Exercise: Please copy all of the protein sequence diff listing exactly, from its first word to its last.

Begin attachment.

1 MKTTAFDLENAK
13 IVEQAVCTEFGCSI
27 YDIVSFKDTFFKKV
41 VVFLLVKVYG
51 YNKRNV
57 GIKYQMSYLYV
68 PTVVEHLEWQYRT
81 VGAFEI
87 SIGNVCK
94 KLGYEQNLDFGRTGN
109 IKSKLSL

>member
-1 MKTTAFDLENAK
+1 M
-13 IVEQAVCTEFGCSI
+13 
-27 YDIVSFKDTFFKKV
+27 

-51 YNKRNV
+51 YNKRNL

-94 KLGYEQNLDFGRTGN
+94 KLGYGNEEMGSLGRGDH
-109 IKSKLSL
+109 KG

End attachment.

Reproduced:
1 MKTTAFDLENAK
13 IVEQAVCTEFGCSI
27 YDIVSFKDTFFKKV
41 VVFLLVKVYG
51 YNKRNV
57 GIKYQMSYLYV
68 PTVVEHLEWQYRT
81 VGAFEI
87 SIGNVCK
94 KLGYEQNLDFGRTGN
109 IKSKLSL

>member
-1 MKTTAFDLENAK
+1 M
-13 IVEQAVCTEFGCSI
+13 
-27 YDIVSFKDTFFKKV
+27 

-51 YNKRNV
+51 YNKRNL

-94 KLGYEQNLDFGRTGN
+94 KLGYGNEEMGSLGRGDH
-109 IKSKLSL
+109 KG